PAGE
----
Saturday, January 26, 2013

Why science rejects the supernatural

There's a very common misconception among theists (and even among some non-theists) that science is strictly naturalistic. In other words, that science asserts that every phenomenon must have a natural explanation, and rejects any supernatural explanation out of principle.

This is incorrect.

It's true that science rejects supernatural explanations, but the reason is not philosophical or "closed-minded" stubbornness. No, the reason is purely pragmatic.

You see, a supernatural explanation is completely useless and serves no purpose. It's a non-explanation. It's exactly the same thing as saying "this phenomenon that we can observe can not be explained" (in other words, the mechanism that causes or produces the phenomenon cannot be physically observed, measured or tested.) "Cannot be explained" is not an explanation at all.

It's also a contradiction of concepts. If something affects the natural world, then by definition that something is itself natural. This is because if it has an effect on the natural world, then it can be observed and measured by said natural world, which is the very definition of "being natural."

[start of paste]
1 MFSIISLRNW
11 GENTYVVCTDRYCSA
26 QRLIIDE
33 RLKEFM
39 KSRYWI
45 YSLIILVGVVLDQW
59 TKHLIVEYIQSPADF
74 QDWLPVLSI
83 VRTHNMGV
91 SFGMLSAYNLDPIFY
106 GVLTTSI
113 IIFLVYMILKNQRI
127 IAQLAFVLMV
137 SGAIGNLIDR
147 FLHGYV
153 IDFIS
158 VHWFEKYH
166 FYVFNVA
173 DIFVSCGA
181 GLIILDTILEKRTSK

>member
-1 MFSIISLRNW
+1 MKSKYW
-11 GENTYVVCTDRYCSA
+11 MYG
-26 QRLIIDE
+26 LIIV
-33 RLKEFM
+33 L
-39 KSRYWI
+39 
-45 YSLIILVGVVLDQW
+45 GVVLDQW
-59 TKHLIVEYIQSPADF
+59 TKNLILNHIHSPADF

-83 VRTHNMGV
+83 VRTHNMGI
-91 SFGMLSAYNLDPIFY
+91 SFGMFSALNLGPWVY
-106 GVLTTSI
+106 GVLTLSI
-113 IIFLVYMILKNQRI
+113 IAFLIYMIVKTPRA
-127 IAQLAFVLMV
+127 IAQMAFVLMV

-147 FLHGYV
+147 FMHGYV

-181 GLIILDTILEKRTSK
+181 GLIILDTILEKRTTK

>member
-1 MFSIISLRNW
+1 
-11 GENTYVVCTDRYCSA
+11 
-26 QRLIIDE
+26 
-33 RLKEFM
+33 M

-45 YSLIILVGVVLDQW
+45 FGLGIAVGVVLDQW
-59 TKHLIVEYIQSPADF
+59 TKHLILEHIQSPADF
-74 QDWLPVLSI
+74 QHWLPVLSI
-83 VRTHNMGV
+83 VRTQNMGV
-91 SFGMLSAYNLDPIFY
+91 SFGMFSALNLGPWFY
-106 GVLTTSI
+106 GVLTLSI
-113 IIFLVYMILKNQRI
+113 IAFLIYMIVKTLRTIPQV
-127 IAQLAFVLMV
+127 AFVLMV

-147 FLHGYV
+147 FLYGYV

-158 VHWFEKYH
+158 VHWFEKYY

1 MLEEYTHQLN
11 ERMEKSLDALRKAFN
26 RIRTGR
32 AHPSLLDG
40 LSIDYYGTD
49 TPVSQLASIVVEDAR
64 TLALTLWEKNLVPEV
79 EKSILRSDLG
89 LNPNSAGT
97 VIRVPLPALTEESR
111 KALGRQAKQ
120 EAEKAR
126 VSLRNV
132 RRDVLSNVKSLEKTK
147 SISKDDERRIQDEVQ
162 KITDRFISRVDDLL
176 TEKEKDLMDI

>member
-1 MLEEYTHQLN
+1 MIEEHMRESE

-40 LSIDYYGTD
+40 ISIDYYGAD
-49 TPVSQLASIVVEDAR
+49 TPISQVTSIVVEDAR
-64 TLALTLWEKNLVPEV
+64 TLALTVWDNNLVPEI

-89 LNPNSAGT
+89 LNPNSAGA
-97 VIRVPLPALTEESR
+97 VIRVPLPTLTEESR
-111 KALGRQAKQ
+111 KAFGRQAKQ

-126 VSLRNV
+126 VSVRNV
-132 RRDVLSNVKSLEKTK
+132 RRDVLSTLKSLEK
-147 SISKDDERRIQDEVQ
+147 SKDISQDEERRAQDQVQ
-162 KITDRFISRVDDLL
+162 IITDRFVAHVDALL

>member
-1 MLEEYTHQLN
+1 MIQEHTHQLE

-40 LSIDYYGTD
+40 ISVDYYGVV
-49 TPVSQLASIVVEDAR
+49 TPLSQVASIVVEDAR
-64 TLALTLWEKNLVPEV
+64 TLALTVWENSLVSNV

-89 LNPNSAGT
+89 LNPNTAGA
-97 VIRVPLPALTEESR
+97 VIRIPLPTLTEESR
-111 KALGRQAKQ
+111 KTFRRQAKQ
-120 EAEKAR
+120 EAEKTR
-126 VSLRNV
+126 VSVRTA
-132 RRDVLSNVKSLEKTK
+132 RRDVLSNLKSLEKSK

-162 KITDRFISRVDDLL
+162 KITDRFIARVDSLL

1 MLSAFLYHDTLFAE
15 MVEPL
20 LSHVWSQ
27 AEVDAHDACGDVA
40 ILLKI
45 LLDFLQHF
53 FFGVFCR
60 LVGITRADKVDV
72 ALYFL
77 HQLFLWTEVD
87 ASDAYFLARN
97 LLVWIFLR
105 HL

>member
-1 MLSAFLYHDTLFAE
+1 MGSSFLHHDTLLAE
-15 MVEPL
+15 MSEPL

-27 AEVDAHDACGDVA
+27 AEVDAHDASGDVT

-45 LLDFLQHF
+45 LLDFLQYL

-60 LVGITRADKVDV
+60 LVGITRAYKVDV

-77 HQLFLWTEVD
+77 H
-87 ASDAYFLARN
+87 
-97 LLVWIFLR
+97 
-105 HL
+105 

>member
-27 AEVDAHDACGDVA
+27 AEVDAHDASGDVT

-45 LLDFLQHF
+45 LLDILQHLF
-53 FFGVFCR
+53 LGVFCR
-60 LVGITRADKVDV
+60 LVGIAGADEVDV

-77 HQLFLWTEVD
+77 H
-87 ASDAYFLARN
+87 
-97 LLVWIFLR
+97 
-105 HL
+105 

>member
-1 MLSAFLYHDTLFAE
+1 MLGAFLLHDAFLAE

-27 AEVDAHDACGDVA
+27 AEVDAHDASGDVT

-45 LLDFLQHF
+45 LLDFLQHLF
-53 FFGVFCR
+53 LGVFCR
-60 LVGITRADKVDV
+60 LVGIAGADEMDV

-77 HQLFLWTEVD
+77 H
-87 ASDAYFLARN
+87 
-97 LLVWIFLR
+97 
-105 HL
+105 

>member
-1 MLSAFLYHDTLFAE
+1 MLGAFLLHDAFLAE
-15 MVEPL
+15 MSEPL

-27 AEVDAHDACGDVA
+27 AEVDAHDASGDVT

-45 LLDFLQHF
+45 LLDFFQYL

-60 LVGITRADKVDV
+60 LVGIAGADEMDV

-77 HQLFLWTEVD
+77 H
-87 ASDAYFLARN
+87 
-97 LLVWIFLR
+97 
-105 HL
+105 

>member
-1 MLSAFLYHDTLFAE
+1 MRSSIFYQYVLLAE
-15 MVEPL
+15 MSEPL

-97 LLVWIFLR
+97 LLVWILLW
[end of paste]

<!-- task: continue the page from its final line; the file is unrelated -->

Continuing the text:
The very concept of "supernatural" is ill-defined. If we can observe it in some manner, it's by definition natural. If something were truly supernatural, then it would be impossible to detect by natural means. But if we cannot detect anything supernatural, how can we tell if there is anything supernatural in the first place? What would be the difference between something supernatural that we cannot detect, and nothing supernatural existing at all?

Some people try to define supernatural as "not in or bound to this universe." But if there is something out of this universe, what exactly makes it non-natural? Especially if it can have an effect on this universe. (Again, if it can have an effect, it's by definition natural. Granted, it would be somehow different from what we observe inside our universe, but being merely different doesn't make it "supernatural.")

Even if there were something that could change or break the laws of nature (inside our universe) that in itself doesn't make it "supernatural." It would just be another natural phenomenon. (There's nothing that says that natural laws must remain constant everywhere and at all times.)

Shrugging off a phenomenon by attributing to a supernatural cause is useless and serves no purpose or meaning. Thus there's absolutely no reason to do so.

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